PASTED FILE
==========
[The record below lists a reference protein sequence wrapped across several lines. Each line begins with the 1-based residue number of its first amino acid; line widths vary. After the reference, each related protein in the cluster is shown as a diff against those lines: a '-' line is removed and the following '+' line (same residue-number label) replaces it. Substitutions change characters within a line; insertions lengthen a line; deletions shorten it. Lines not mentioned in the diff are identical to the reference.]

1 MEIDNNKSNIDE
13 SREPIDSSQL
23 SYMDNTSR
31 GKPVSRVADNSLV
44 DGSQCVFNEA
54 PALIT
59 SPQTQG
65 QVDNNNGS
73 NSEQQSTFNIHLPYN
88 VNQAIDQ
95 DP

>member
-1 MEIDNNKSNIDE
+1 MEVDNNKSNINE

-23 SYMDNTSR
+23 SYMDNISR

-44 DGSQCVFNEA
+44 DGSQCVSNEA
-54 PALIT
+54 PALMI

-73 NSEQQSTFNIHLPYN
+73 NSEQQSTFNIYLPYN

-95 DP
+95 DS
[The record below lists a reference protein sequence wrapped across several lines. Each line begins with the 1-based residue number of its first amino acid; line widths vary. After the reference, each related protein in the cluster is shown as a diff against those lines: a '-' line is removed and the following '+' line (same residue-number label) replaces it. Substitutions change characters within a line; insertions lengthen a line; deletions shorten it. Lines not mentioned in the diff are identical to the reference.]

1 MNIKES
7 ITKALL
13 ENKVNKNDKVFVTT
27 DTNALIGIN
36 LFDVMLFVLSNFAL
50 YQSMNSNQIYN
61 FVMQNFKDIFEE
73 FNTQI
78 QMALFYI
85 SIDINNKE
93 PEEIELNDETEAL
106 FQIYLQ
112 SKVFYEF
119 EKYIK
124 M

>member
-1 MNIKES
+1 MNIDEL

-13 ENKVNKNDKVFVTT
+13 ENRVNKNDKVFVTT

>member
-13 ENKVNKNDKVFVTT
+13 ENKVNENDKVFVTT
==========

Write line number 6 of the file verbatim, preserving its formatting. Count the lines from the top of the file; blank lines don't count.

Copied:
44 DGSQCVFNEA